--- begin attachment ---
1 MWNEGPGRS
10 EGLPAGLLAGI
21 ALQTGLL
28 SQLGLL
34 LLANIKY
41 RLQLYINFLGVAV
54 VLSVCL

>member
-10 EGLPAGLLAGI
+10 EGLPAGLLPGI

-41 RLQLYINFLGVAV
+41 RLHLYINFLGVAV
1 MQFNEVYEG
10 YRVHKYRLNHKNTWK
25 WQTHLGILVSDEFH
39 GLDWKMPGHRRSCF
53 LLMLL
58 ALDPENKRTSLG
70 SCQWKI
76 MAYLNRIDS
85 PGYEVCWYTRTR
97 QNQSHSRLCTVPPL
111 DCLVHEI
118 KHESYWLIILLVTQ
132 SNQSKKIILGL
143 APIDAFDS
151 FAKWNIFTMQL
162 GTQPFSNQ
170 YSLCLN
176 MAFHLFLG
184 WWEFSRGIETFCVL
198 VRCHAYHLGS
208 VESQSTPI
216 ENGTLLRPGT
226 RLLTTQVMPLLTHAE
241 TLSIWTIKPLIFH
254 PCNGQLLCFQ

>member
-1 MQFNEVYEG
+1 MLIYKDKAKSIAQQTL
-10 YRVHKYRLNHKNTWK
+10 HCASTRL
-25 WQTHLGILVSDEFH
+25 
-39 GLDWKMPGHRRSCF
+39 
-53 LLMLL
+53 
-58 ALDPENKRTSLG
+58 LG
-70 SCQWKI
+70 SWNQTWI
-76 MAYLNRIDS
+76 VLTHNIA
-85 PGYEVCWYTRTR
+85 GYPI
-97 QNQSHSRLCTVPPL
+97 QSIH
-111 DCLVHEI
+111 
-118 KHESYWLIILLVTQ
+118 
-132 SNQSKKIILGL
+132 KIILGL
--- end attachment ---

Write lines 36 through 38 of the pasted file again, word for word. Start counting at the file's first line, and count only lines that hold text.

241 TLSIWTIKPLIFH
254 PCNGQLLCFQ

>member